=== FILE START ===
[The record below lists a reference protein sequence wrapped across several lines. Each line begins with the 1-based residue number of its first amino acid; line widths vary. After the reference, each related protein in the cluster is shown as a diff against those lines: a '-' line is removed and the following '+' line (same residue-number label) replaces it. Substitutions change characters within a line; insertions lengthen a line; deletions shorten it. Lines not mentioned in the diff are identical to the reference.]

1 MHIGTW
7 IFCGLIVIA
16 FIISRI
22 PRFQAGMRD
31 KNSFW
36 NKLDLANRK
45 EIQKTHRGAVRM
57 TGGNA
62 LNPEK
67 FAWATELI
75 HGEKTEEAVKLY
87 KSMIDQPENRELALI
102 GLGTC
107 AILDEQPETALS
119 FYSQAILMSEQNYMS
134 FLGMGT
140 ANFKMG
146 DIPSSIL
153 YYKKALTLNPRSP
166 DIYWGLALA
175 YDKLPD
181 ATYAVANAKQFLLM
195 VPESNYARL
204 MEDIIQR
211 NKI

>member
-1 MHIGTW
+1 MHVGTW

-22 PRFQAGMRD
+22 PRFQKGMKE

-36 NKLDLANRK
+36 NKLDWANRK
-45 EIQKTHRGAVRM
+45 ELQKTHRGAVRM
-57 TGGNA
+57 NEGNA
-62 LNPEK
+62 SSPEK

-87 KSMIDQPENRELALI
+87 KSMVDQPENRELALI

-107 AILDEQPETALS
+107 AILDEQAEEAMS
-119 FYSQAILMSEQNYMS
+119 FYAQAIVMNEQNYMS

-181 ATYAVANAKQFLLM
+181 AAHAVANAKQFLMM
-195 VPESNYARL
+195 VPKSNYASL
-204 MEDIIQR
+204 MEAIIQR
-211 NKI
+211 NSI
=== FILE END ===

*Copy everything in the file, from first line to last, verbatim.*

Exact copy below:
[The record below lists a reference protein sequence wrapped across several lines. Each line begins with the 1-based residue number of its first amino acid; line widths vary. After the reference, each related protein in the cluster is shown as a diff against those lines: a '-' line is removed and the following '+' line (same residue-number label) replaces it. Substitutions change characters within a line; insertions lengthen a line; deletions shorten it. Lines not mentioned in the diff are identical to the reference.]

1 MHIGTW
7 IFCGLIVIA
16 FIISRI
22 PRFQAGMRD
31 KNSFW
36 NKLDLANRK
45 EIQKTHRGAVRM
57 TGGNA
62 LNPEK
67 FAWATELI
75 HGEKTEEAVKLY
87 KSMIDQPENRELALI
102 GLGTC
107 AILDEQPETALS
119 FYSQAILMSEQNYMS
134 FLGMGT
140 ANFKMG
146 DIPSSIL
153 YYKKALTLNPRSP
166 DIYWGLALA
175 YDKLPD
181 ATYAVANAKQFLLM
195 VPESNYARL
204 MEDIIQR
211 NKI

>member
-1 MHIGTW
+1 MHVGTW

-22 PRFQAGMRD
+22 PRFQKGMKE

-36 NKLDLANRK
+36 NKLDWANRK
-45 EIQKTHRGAVRM
+45 ELQKTHRGAVRM
-57 TGGNA
+57 NEGNA
-62 LNPEK
+62 SSPEK

-87 KSMIDQPENRELALI
+87 KSMVDQPENRELALI

-107 AILDEQPETALS
+107 AILDEQAEEAMS
-119 FYSQAILMSEQNYMS
+119 FYAQAIVMNEQNYMS

-181 ATYAVANAKQFLLM
+181 AAHAVANAKQFLMM
-195 VPESNYARL
+195 VPKSNYASL
-204 MEDIIQR
+204 MEAIIQR
-211 NKI
+211 NSI